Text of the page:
There’s more to the dig­i­tal world than Google and Face­book. By work­ing with them, rather than against them, the whole dig­i­tal ecosys­tem can evolve, writes So­jern’s Josh Beck­worth.

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As a child of the 80s, for me board games are dear to my heart, and Mo­nop­oly was a stal­wart of fam­ily gath­er­ings. I find it hard to rem­i­nisce about my early Christ­mases with­out feel­ing nos­tal­gic about build­ing a ho­tel on May­fair, the paragon for any Mo­nop­oly player worth their salt. Fast for­ward some 30-odd years and I find my work­ing life is now some­what driven by a new game, Duopoly, but with rather less clear cut win­ners and losers.

A lot is made in the in­dus­try of the dom­i­nance of two key play­ers, Google and Face­book, and the re­sul­tant race to chal­lenge the duopoly, and frankly it’s not very hard to see why. Face­book has sur­passed 2.2 bil­lion monthly ac­tive users, with more than half ac­cess­ing the plat­form from a mo­bile de­vice. Google has just sur­passed 2 bil­lion ac­tive An­droid de­vices, not to men­tion its more than 1 bil­lion monthly ac­tive users across Search, Maps, Chrome, Gmail, Drive, Play, YouTube… The list goes on.

As these au­di­ence num­bers have bal­looned, the ad dol­lars have flowed in. Look­ing to the US as a bench­mark, in 2017 Google and Face­book ac­counted for 63 per cent of dig­i­tal ad rev­enues, leav­ing the re­main­ing third to be hard fought be­tween a few play­ers – Mi­crosoft, Ama­zon and Oath to name a few, but also a lot of long tail. Which begs the ques­tion: if you’re work­ing in the long tail, which still ac­counts for more than 60 per cent of the non-duopoly rev­enue, where should your fo­cus be?

I would ar­gue that for any­one other than Ama­zon, Oath or Mi­crosoft the dis­cus­sions about who will break away from the pack and join the top two seems re­dun­dant. Let’s in­stead chal­lenge our­selves to best po­si­tion our busi­ness to also pros­per.

Let’s start with Face­book. In 2015 the Face­book Mar­ket­ing Part­ner (FMP) pro­gramme su­per­seded the Pre­ferred Mar­ket­ing De­vel­oper ecosys­tem, and today the pro­gramme lists 217 com­pa­nies with whom an agency or client can work to (in Face­books’ own words) “su­per­charge your mar­ket­ing on Face­book and be­yond”.

That is 217 busi­ness who have built stand­alone tech, data, mea­sure­ment, creative so­lu­tions, who of­ten ver­ti­calised to drive spe­cial­ism. Each of those busi­nesses has found ways to it­er­ate in ex­cit­ing ways not only to im­prove your use of Face­book but also, more im­por­tantly, to build a busi­ness that is unique and suc­cess­ful. So, as we see Snap Inc. dis­cussed as a ris­ing star to one day chal­lenge the Duopoly, maybe we should first ask how we can lever­age the re­cently opened API (ap­pli­ca­tion pro­gram in­ter­face) and build a busi­ness with them also.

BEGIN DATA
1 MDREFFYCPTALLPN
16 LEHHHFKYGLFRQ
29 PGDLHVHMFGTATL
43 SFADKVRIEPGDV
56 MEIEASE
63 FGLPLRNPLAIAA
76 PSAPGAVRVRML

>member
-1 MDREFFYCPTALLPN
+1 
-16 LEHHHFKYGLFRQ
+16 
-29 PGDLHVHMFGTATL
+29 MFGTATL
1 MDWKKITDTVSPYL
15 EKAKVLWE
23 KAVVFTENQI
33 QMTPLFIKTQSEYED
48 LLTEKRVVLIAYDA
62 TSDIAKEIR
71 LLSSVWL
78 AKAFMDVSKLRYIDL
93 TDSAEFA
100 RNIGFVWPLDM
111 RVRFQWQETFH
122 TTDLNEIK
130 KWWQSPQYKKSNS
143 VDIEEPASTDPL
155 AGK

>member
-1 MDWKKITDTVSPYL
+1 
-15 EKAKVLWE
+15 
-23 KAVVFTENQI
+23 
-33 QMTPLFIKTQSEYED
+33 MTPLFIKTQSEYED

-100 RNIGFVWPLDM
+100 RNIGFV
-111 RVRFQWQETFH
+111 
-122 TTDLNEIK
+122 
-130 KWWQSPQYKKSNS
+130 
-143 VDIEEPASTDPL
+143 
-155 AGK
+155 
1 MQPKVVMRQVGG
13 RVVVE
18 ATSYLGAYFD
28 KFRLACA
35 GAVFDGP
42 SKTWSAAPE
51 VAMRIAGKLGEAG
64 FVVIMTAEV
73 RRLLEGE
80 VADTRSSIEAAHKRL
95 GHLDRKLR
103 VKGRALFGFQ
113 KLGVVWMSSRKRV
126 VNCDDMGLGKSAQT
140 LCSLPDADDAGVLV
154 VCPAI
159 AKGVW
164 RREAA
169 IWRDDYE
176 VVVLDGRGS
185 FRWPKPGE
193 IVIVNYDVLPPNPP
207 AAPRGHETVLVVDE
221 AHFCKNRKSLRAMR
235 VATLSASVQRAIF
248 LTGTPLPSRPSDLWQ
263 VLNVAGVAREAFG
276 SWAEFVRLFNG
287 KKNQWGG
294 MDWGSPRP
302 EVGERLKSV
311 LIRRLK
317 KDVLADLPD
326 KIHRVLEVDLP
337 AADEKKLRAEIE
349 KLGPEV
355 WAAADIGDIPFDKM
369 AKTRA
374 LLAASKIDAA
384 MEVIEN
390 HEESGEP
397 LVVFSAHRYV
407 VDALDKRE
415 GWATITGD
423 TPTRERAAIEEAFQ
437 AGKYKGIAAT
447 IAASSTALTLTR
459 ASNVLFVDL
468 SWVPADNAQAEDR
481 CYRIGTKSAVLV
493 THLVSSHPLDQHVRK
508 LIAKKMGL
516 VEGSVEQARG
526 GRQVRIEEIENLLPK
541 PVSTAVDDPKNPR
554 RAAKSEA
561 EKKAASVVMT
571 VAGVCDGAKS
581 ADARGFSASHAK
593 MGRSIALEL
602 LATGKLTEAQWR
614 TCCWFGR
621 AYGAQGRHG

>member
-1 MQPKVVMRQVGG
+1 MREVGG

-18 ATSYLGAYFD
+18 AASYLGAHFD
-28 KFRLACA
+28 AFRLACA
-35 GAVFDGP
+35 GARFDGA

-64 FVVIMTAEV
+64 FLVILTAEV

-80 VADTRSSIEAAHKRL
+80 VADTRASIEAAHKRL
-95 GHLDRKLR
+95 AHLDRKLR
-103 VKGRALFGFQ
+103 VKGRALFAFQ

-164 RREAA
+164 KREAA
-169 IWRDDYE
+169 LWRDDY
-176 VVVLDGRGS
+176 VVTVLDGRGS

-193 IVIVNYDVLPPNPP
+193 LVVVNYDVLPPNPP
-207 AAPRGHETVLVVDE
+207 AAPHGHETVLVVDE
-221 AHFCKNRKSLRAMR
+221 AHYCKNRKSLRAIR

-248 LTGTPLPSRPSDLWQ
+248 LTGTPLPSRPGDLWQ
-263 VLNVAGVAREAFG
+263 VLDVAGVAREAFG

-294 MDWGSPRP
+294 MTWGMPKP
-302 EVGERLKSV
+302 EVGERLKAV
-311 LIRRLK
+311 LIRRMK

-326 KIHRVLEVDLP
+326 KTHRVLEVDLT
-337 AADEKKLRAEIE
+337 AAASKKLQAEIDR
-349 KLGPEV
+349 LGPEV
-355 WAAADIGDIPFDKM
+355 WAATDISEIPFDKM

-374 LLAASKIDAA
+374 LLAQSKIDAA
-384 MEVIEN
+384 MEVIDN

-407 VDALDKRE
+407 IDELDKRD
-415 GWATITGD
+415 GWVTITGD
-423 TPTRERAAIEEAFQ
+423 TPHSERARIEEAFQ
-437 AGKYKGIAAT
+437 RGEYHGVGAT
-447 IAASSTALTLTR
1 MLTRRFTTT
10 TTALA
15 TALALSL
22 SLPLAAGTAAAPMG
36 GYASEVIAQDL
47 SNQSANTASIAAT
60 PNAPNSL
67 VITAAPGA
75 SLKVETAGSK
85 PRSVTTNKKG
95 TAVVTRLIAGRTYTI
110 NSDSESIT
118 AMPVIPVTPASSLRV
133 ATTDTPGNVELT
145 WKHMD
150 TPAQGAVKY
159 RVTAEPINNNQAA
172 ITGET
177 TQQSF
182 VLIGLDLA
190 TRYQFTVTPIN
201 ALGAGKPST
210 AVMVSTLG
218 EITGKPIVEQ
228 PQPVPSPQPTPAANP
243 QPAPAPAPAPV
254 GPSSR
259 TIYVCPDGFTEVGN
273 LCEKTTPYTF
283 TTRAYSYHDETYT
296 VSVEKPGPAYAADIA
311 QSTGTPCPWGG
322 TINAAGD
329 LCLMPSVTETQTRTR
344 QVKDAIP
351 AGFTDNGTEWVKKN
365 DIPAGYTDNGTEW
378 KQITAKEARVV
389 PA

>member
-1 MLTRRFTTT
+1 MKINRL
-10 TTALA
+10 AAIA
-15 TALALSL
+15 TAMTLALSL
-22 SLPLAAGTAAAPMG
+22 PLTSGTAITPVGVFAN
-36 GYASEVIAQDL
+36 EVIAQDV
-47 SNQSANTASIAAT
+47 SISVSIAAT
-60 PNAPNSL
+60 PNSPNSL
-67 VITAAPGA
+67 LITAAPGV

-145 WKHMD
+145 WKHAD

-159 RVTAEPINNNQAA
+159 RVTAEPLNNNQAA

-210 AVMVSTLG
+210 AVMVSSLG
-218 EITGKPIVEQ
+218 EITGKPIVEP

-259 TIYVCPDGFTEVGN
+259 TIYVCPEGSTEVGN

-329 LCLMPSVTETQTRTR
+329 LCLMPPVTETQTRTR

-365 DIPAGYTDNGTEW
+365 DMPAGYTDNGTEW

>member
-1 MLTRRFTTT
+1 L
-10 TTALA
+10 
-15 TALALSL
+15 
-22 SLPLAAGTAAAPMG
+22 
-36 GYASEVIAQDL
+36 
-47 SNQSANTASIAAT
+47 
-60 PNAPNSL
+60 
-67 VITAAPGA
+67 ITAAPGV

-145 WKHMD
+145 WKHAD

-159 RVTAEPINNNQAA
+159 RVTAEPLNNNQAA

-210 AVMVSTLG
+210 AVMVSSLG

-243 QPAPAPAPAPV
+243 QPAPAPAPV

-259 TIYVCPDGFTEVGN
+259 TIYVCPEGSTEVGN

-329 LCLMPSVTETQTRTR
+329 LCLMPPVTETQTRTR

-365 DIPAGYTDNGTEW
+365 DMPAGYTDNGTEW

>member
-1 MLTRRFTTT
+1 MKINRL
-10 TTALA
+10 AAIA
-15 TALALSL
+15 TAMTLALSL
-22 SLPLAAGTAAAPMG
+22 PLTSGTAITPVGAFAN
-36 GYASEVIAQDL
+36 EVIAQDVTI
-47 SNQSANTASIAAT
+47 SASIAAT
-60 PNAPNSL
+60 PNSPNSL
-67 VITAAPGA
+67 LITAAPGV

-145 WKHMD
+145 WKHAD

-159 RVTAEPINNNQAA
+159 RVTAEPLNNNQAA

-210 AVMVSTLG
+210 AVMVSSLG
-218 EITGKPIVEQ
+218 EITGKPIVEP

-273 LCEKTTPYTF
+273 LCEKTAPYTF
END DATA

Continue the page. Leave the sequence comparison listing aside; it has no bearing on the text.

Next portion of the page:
Ad block­ing was the theme of many an ar­ti­cle and con­fer­ence last year, and rightly so. And with Ap­ple lim­it­ing cookie track­ing af­ter 24 hours, and now Chrome block­ing ‘an­noy­ing’ ads, the big boys of our in­dus­try are once again mak­ing waves. While I ac­knowl­edge there will be a sup­ply-side point of view on this that would dif­fer from my buy-side po­si­tion, there are ex­am­ples of great ex­e­cu­tions that suc­cess­fully lever­age Google.

A re­cent case study by OpenX tells us: “Pub­lish­ers on [Google’s] plat­forms us­ing Ex­change Bid­ding – Google’s an­swer to header bid­ding – have seen an aver­age yield in­crease of 48 per cent in the 12 months since the two started work­ing to­gether.”

Just like with FMPs, we see the it­er­a­tions of many ad tech com­pa­nies build­ing new me­chan­ics that are chang­ing the in­dus­try – Ads.txt, header bid­ding, sup­ply path op­ti­mi­sa­tion. All are pro­cesses that, ir­re­spec­tive of the duopoly, are work­ing to im­prove dig­i­tal me­dia. Look­ing to­wards the fu­ture and re­gard­less of who, if any­one, makes it big to join our friends with Rich Un­cle Pen­ny­bags at the cen­tre of the Duopoly board, there are more than enough ways for the ecosys­tem to grow so we can also win.

In the last 10 years Google and Face­book have com­pleted close to 500 ac­qui­si­tions, to­talling about $140bn of in­vest­ment. That’s a lot of ex­its for a lot of hard-work­ing teams, but I do agree with Jeff Zucker, CEO of CNN, when he says: “We need help from the ad­ver­tis­ing world and from the tech­nol­ogy world to find new ways to fund con­tent, oth­er­wise good jour­nal­ism will go away.”

It is in­cum­bent on us all to chal­lenge our busi­nesses to build spe­cialised, dif­fer­en­ti­ated, ver­ti­cally rel­e­vant propo­si­tions that work for our clients. Be it via data, tech, ser­vice, AI or any num­ber of ways, if we learn to add value to the ecosys­tem, the ecosys­tem will un­doubt­edly work for us, Duo­ply or oth­er­wise. Josh Beck­with, sales direc­tor MEA, Turkey and In­dia at So­jern

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